Cost of labour hinders Irish exports
Cost pressures, skills shortages and a potential ‘Brexit’ are among the chief risks Irish exporters currently face, according to the head of their representative body.
Irish Exporters Association (IEA) chief executive, Simon McKeever said exporters’ cost base remains an issue with energy costs and rates compounding the cost of labour which remains the biggest issue.
A lack of skills across a host of support roles which, together, form the foundation of other industries is also hampering exporting firms progress, he said.
“We spent six or seven years getting our competitiveness down to a level where we can compete on the world stage and we need to be very, very careful that we don’t lose the run of ourselves again so we need to caution with restraint around wage hikes and need to be careful we don’t lose what we’ve gained over the past number of years,” said Mr McKeever.
“The other issues and a big challenge is the whole skills thing… When you look at the infrastructure of skills that support manufacturing, we have a shortage of HGV drivers in this country. Other countries have apprenticeships around it and there is actually a very good wage to be earned in it.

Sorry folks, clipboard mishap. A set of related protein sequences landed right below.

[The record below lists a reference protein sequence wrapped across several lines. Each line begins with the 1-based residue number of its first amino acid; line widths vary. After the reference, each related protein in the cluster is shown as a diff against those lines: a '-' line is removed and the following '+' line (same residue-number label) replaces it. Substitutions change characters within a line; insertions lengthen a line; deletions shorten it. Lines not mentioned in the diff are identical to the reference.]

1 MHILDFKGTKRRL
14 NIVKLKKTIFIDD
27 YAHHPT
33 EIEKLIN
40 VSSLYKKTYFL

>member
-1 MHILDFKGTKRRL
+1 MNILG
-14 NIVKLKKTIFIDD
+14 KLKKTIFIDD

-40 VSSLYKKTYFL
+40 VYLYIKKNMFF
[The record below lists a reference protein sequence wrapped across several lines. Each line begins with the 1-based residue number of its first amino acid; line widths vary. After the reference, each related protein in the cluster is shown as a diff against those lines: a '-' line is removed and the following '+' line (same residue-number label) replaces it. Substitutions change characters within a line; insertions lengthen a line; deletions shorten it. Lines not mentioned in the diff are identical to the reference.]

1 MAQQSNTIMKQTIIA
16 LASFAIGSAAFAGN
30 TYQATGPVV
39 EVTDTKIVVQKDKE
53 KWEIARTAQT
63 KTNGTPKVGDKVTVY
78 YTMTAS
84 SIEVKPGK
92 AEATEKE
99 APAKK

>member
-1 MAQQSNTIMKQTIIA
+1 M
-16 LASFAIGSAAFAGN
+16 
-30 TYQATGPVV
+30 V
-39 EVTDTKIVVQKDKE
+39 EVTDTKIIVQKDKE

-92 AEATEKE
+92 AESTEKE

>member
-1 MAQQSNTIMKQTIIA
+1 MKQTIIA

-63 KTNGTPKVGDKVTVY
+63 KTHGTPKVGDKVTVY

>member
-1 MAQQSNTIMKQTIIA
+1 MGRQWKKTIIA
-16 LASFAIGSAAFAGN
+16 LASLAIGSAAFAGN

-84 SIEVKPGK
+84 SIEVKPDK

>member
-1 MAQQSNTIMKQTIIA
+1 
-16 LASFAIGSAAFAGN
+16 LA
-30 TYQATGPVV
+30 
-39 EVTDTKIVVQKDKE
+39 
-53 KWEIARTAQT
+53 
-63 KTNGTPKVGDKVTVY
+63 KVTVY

“There’s a shortage of electrical engineers, particularly in the Dublin region; chemical engineers in the midlands so we’re trying to get to the bottom of what’s the infrastructure of skills.
Britain’s potential exit from the EU would also be “a massive issue for both countries” that would have huge implications for Irish exporters, Mr McKeever said.
Further government support is also needed to help the SME sector but private agencies such as the IEA also need to step up to the mark, he added.
The IEA chief was speaking at the first National Export Campaign (NEC) regional workshop in Little Island, Cork which attracted 150 businesses to the Radisson Blu hotel.
Launched in March 2015, the aim of the National Export Campaign and National Export Hub is help 20 companies either export for the first time; increase exports in an existing market; or open a new market, and then to assist an additional 80 firms over the next year.
The NEC is the first of its kind in the country bringing private sponsors and the IEA together with State agencies such as Enterprise Ireland, Local Enterprise Offices, Bord Bia and the Department of Foreign Affairs.
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